Can Public Speakers Learn from The King’s Speech?

Every so often I watch a film that proves to be a fantastic source of learning and inspiration as well as entertainment. Recently I saw The King’s Speech and it really moved me. Afterwards, I started to wonder what it was that made it so powerful.

The acting was superb and believable.   The Prince’s frustration with his inability to speak fluently in public was palpable, and this made a wonderful contrast with the closing sequences where he clearly demonstrated to himself and the world that he had mastered his stammer.   The filming was tight and the period references felt accurate and relevant.

For me, there were three powerful lessons from The King’s Speech

  • That even the most intractable things can be changed with a combination of determination and the right support network.
  • That a quick fix is rarely the solution and that hard work and effort does pay huge dividends.
  • That ones ability to speak clearly and confidently in public can have a huge positive impact on yourself as well as your audience.

Interestingly I then did a search to see what other people had written about this superb film in relation to presenting and I came across this excellent Slideshare presentation by Jessedee.  I thought you might like it too:

If you haven’t seen this film, I urge you to look for it online or to get your hands on the DVD.  I’d love to hear what you took from it, so post a comment below.

Gavin Meikle
The Presentation Doctor


  1. Gavin Bergin on 06/02/2011 at 14:57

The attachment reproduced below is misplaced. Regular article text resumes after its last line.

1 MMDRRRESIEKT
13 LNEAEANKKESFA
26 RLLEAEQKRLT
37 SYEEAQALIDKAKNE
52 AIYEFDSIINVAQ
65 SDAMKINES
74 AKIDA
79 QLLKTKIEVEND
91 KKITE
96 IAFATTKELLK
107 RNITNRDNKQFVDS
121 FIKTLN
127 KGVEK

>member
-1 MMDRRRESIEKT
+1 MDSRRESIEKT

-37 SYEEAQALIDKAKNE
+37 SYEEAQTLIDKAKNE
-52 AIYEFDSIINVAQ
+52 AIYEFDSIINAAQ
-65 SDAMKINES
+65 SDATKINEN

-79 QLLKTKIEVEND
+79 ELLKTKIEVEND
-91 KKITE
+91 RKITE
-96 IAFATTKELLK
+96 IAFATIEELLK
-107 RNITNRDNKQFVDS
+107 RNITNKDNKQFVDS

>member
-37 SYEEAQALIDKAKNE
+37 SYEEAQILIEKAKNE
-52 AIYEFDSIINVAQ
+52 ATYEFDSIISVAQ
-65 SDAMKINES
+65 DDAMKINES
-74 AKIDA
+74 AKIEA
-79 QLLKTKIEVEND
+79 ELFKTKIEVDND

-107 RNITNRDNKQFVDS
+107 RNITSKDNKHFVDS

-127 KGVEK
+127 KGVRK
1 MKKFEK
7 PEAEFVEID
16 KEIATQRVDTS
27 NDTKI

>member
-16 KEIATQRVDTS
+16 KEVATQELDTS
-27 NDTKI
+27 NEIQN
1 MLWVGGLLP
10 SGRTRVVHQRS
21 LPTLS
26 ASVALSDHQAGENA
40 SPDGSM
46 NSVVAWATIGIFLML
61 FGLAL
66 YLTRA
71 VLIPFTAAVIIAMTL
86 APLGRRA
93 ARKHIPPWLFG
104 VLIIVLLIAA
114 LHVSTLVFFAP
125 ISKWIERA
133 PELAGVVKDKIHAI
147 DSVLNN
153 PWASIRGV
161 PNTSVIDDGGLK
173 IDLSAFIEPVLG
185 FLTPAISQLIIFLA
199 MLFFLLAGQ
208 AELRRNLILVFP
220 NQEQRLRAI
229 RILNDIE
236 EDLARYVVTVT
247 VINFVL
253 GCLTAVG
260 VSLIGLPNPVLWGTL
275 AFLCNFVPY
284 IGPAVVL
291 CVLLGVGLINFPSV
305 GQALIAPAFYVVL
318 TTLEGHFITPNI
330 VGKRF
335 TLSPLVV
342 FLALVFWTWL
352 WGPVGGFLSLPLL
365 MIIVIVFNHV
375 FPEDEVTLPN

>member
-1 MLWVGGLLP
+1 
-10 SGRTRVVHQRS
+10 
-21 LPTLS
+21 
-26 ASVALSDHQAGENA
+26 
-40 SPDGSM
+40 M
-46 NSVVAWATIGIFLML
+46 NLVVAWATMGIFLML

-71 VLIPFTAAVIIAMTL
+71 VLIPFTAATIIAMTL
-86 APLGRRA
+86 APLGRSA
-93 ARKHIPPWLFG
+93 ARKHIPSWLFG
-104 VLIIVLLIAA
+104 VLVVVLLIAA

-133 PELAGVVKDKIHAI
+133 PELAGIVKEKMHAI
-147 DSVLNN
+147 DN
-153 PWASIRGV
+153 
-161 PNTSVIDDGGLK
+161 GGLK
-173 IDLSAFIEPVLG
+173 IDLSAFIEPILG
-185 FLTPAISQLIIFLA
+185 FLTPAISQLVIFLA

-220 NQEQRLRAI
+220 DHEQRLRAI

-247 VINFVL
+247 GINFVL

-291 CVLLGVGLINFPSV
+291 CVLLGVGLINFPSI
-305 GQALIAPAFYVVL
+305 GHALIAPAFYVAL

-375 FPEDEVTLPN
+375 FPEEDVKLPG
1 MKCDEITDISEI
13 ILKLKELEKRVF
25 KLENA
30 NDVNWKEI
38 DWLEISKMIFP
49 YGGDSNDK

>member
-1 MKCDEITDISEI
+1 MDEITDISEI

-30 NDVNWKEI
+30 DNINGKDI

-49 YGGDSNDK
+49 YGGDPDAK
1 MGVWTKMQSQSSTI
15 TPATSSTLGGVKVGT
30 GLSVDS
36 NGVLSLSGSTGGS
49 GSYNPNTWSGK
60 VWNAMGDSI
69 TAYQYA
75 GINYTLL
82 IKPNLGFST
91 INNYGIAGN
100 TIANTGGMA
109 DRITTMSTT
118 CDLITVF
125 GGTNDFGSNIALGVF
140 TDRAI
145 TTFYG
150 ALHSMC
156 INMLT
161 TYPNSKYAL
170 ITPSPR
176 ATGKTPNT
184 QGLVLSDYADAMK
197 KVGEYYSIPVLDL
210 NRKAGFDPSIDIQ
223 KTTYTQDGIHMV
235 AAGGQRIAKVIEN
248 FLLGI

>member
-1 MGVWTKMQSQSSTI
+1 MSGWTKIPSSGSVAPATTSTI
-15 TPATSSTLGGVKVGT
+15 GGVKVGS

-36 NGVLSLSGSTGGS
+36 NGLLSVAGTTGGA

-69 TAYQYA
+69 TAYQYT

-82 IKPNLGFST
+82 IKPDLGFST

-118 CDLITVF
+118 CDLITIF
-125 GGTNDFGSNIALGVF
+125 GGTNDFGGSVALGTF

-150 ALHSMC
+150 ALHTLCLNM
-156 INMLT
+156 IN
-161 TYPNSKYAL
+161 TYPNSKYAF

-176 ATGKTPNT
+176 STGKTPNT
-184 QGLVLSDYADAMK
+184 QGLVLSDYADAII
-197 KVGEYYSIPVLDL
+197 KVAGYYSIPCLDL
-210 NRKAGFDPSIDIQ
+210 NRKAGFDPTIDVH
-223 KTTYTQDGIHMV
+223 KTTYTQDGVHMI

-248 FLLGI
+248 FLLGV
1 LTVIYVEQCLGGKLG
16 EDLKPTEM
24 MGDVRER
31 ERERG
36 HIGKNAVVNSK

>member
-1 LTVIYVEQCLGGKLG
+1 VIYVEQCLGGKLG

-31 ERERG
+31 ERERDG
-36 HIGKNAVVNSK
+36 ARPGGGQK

I thought the film was sensational.

    As someone who stammers and who works very hard to have control over my speech by using techniques learnt on the McGuire Programme, I found the emotional aspects of the film to be so realistic.

    • Gavin Meikle on 06/02/2011 at 16:05

      Thanks for sharing Gavin. Your comment comes at a very appropriate time. I was just saying to my wife this morning that I would like to have a post on the McGuire programme. I would also be interested in finding out what I can learn from the McGuire approach that might help other non-stammering but equally nervous speakers. Perhaps we should meet up for a coffee sometime.

  2. Andrew Wilcox on 03/02/2011 at 15:18

    It is a great movie and will not doubt win some Oscars. To add to the points you picked up on:

    He went daily to see the therapist. Weekly and monthly sessions with your “therapist” are unlikely to result in significant, quick or lasting change.

    There was great technology around even then to give you feedback on what you are doing. Use your phone to record your speeches and presentations. Then listen to them. Use a webcam to video the event. Perhaps pointing it at the audience to see how they react. Permission probably needed.

    He had fantastic support from his partner.

    I went with a speech and language therapist, I cannot safely comment on those aspects of the movie. 🙂

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